(HealthDay News) — Based on the Massachusetts’ health care reform experience, full implementation of the Affordable Care Act could lead to increased rates of discretionary surgeries, according to a study published July 2 in JAMA Surgery.

Chandy Ellimoottil, MD, from the University of Michigan in Ann Arbor, and colleagues examined the differential effect of insurance expansion on discretionary vs. nondiscretionary inpatient surgery. State inpatient databases from Massachusetts and two control states (New Jersey and New York) were used to identify nonelderly adult patients (aged 19–64 years) who underwent discretionary (e.g., joint replacement and back surgery) versus nondiscretionary surgical procedures (e.g., cancer surgery and hip fracture repair) from January 1, 2003–December 31, 2010.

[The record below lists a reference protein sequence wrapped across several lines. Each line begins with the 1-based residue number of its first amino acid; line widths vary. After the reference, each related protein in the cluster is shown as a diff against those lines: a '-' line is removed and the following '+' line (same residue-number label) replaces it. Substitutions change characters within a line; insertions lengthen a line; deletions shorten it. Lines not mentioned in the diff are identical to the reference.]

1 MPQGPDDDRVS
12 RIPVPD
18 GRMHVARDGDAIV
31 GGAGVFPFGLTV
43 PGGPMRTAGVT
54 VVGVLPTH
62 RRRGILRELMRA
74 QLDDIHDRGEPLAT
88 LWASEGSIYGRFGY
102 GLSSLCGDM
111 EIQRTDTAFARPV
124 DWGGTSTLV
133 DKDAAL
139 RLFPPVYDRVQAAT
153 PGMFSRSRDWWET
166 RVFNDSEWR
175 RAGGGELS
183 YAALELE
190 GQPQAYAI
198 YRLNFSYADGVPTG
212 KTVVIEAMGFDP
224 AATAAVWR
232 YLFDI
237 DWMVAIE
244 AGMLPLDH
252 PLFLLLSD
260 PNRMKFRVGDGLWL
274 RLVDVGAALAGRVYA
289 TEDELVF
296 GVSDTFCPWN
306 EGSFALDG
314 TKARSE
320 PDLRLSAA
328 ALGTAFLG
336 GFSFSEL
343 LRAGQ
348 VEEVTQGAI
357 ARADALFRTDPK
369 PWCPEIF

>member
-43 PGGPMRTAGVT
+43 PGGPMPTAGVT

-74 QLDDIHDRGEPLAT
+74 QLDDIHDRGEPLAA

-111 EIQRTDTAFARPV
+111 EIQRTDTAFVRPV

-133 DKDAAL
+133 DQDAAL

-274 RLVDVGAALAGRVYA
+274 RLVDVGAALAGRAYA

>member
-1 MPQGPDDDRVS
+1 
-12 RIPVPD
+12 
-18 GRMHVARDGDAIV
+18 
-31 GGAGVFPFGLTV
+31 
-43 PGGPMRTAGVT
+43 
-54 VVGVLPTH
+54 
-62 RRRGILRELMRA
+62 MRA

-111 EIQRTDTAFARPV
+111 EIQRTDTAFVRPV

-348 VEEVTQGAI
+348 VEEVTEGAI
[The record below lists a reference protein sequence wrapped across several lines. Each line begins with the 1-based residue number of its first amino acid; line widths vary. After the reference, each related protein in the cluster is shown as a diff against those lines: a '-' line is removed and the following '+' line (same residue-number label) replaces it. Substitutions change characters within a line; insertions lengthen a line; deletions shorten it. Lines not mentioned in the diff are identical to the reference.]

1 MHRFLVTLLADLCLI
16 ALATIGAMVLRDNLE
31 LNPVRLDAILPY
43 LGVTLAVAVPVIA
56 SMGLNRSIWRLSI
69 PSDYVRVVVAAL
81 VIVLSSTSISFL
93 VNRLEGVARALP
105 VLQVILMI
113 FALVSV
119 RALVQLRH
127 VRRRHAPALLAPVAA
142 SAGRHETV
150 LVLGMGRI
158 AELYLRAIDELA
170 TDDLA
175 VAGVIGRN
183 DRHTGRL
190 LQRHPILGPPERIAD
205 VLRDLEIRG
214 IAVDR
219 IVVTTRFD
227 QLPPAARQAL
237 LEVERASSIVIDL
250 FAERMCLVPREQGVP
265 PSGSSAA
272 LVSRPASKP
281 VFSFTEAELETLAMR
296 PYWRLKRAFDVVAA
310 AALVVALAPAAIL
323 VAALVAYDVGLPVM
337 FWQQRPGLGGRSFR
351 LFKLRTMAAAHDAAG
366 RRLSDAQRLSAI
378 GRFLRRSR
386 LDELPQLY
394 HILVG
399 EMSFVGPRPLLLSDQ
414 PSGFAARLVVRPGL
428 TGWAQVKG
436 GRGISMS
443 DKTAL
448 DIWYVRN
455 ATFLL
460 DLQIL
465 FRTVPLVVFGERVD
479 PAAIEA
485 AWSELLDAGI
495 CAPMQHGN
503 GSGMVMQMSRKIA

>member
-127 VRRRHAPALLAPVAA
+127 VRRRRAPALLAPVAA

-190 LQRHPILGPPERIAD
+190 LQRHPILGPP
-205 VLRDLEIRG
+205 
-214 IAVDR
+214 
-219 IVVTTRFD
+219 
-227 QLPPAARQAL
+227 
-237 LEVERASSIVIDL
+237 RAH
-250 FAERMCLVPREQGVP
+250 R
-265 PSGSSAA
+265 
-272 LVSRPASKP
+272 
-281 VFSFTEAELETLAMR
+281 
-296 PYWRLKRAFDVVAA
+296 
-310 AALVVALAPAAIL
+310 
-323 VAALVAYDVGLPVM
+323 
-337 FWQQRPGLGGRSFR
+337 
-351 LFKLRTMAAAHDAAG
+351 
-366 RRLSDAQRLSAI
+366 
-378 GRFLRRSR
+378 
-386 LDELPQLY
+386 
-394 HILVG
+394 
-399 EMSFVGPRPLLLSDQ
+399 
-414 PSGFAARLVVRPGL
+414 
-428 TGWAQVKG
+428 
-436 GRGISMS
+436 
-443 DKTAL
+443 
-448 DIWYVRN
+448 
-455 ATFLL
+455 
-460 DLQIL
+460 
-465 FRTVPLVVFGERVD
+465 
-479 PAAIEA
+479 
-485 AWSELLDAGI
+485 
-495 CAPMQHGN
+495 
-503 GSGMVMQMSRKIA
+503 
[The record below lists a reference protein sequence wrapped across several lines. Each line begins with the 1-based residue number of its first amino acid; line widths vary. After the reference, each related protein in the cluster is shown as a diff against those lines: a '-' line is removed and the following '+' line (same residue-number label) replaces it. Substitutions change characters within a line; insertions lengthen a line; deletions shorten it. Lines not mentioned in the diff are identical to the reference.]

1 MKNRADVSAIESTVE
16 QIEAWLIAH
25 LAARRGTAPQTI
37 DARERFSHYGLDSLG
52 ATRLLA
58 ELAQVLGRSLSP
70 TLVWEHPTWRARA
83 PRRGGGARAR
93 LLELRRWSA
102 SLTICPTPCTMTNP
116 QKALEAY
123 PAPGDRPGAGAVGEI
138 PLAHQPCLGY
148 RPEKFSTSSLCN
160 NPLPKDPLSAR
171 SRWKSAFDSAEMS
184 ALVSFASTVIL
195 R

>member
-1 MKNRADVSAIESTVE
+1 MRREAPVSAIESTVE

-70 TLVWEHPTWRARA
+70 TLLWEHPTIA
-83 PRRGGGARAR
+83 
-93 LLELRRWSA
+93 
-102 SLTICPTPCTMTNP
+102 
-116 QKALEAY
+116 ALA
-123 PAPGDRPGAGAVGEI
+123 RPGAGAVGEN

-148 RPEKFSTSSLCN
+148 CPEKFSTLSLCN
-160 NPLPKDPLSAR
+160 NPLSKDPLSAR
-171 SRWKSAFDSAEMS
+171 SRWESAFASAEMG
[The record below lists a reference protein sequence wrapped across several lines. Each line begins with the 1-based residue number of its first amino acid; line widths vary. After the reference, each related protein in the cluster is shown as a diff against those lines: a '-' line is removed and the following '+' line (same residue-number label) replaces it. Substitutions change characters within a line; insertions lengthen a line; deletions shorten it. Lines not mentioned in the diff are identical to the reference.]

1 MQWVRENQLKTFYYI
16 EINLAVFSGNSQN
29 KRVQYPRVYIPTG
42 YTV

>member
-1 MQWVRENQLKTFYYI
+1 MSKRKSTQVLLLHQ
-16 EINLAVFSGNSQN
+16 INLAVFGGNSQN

The researchers identified 836,311 surgical procedures. In Massachusetts, insurance expansion correlated with a 9.3% increase in the use of discretionary surgery (P=0.02) and a 4.5% decrease in the rate of nondiscretionary surgery (P=0.009). For discretionary surgery, similar effects were observed in all subgroups, with the greatest increase among nonwhite participants (19.9%; P<0.001). Full implementation of national insurance expansion was estimated to yield 465,934 additional discretionary surgical procedures by 2017.

“If similar changes are seen nationally under the Affordable Care Act, the value of insurance expansion for surgical care may depend on the relative balance between increased expenditures and potential health benefits of greater access to elective inpatient procedures,” the authors write.

One author disclosed financial ties to the medical technology industry.

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